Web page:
The Countryside Alliance has welcomed confirmation that the CPS will prosecute all animal welfare cases in the publication of the Government’s response to the Environment Food & Rural Affairs Committee (EFRA Committee) select committee report: “Animal Welfare in England: Domestic pets”
The report was published on 16 November 2016 and called for the RSPCA to refrain from acting as the prosecutor of first resort with regard to Animal Welfare cases under the 2006 Animal Welfare Act. Last November’s committee report also recommended that the Government look at amending current legislation to make the RSPCA a specialist reporting authority.
During the EFRA Committee hearings the RSPCA made the case that if they did not prosecute animal welfare cases then cases of animal cruelty would go unpunished. The RSPCA questioned whether the CPS had the resources to be the prosecutor of first resort. The Countryside Alliance rejected the RSPCA’s claim, with its Chief Executive, Tim Bonner, stating, “The RSPCA’s prosecutions budget is a fraction of the total CPS budget.” The Countryside Alliance agreed with the EFRA Committee recommendation (made to the RSPCA) that they should refrain from acting as the prosecutor of first resort, making the point that the “conflict of interest is too obvious and too great.”
Today (7 February 2017) the Government rejected the RSPCA’s claim that the CPS have insufficient resources to carry out prosecutions. The Government report states:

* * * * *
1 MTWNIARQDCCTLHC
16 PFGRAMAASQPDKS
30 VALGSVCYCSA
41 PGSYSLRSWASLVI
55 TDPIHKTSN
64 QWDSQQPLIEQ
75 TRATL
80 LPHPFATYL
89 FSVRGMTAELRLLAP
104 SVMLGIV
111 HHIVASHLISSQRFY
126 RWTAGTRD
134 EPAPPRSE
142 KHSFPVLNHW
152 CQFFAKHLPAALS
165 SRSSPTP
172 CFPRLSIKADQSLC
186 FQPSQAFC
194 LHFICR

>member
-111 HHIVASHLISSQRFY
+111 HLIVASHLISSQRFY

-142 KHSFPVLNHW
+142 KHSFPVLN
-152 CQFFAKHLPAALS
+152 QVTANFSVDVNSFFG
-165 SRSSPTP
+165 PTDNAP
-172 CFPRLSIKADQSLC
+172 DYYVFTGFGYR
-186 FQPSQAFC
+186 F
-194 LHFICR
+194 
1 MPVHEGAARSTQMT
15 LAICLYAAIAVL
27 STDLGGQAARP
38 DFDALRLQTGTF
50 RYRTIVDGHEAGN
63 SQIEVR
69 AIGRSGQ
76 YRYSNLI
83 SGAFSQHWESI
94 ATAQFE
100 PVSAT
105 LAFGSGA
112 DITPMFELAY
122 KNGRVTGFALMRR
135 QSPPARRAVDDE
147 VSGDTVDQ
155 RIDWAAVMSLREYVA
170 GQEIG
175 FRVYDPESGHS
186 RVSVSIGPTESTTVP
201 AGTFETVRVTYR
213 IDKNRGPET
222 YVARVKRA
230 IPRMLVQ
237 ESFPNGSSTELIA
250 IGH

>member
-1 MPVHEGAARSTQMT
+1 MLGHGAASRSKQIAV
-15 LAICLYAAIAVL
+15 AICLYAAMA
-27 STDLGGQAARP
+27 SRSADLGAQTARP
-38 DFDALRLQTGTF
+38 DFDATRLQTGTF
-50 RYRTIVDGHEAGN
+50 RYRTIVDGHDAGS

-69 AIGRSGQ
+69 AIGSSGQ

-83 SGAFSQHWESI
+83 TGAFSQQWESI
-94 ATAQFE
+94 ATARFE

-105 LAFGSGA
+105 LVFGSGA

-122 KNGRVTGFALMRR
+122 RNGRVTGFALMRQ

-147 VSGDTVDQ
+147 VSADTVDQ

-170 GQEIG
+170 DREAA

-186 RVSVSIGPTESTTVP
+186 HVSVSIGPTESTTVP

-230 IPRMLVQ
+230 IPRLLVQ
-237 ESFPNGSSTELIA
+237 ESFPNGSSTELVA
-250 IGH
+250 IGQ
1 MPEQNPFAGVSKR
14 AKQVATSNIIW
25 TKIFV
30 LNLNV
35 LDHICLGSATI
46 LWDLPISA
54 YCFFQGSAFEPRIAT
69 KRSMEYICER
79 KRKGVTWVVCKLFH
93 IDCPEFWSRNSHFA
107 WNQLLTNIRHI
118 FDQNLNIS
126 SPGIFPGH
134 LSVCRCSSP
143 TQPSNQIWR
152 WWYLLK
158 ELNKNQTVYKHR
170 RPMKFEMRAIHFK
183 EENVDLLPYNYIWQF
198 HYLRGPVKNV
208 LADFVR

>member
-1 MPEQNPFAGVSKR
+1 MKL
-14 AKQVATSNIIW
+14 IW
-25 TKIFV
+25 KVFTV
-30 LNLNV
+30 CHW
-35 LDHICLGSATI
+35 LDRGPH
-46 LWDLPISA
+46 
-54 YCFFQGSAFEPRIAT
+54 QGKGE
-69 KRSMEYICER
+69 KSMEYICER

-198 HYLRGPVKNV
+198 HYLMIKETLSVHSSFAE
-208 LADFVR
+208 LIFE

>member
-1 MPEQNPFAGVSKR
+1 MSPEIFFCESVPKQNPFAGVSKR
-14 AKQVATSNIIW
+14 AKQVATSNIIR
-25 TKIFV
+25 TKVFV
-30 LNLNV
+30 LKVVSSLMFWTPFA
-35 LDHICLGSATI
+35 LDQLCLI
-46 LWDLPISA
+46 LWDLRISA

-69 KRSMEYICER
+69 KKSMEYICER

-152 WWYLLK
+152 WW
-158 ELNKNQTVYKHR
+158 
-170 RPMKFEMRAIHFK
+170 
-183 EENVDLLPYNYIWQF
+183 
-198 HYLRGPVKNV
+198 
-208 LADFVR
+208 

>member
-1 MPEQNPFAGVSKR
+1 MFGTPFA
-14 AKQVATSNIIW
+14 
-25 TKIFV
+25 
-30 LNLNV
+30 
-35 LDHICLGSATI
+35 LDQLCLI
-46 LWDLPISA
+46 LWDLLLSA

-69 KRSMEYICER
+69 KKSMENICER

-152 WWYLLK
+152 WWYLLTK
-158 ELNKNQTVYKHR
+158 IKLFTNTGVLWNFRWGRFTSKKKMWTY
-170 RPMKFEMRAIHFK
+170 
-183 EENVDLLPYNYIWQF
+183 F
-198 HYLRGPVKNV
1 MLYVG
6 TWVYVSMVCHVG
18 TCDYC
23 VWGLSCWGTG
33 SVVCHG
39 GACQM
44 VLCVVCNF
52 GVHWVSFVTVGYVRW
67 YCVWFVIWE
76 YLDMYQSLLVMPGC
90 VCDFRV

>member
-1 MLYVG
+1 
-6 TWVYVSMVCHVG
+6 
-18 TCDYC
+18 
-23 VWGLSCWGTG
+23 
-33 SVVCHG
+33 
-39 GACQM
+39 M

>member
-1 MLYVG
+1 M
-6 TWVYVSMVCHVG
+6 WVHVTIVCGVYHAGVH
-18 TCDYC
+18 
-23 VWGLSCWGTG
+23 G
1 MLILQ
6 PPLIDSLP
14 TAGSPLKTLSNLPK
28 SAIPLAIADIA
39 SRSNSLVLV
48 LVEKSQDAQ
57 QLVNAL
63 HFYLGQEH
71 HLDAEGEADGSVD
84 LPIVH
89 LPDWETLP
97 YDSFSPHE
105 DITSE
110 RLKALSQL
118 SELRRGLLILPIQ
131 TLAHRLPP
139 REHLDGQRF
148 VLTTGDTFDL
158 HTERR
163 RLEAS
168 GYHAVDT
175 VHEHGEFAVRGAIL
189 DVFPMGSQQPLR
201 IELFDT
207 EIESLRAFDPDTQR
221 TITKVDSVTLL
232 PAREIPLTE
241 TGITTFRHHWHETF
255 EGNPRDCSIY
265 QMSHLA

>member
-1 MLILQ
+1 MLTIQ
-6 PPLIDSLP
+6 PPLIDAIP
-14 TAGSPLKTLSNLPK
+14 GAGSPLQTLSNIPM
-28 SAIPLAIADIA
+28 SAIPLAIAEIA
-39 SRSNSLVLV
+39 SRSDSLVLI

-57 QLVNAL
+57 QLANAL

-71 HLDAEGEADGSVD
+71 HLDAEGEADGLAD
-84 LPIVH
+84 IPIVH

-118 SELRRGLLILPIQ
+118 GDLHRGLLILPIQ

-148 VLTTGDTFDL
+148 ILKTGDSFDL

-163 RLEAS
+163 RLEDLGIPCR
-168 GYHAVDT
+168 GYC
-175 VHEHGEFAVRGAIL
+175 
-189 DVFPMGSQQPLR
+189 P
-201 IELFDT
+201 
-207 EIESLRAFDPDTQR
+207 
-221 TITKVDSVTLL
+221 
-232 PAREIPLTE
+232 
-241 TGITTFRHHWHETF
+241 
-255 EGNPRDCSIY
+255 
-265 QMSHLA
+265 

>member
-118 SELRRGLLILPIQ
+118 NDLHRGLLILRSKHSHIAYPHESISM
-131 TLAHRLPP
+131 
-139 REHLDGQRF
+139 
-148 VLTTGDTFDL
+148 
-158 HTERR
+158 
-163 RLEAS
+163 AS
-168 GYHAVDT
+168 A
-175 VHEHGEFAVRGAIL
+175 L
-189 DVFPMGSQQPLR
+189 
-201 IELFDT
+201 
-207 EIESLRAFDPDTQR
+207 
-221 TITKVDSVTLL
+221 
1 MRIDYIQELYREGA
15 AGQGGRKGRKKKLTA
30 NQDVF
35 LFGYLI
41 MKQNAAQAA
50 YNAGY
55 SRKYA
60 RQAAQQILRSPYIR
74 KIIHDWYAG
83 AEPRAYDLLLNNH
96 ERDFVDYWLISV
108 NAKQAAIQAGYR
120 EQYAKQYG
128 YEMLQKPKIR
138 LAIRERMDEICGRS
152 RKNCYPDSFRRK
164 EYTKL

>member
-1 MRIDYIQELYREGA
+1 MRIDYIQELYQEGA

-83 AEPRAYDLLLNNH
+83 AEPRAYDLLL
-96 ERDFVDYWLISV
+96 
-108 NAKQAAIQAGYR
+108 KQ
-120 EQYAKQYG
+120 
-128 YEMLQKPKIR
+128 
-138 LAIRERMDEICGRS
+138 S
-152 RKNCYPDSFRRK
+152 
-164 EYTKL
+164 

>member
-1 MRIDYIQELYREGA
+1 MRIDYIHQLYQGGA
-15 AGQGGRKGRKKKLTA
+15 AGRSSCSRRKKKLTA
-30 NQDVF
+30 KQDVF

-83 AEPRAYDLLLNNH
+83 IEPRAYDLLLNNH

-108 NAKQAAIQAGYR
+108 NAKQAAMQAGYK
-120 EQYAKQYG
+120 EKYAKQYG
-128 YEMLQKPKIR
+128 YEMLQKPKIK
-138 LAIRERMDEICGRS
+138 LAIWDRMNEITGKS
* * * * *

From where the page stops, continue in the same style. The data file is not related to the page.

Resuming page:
“The CPS continues to play an active role in wildlife protection and the prosecution of animal welfare cases referred by the Police… As suggested in paragraph 166, were the CPS to take on all RSPCA cases, further consideration would need to be given to resource. Resources alone however, are never a bar to prosecution.
“If a case passes the two stage test for prosecution used by the CPS (i.e.is there sufficient evidence to provide a realistic prospect of conviction and, if so, is a prosecution is needed in the public interest) a prosecution will take place.”
Responding to the Government’s statement, Alliance Chief Executive, Tim Bonner, said:
“We welcome confirmation from the Government that the CPS will always bring prosecutions with regard to animal welfare cases, if there is sufficient evidence and, if so, a prosecution is needed in the public interest.
“The Government’s response to the EFRA Committee report removes the last excuse for the RSPCA to continue operating as the prosecutor of first resort. The Alliance has always supported the right of private prosecutors to challenge decisions made by the CPS, but the time has to come for the RSPCA to drop its outdated pseudo-statutory prosecuting role.
“We hope that the RSPCA will respond positively to the EFRA Committee recommendation and stop acting as the prosecutor of first resort.”
The Government did not accept the EFRA Committee’s recommendation that it consider whether the RSPCA should become a “Specialist Reporting Authority.”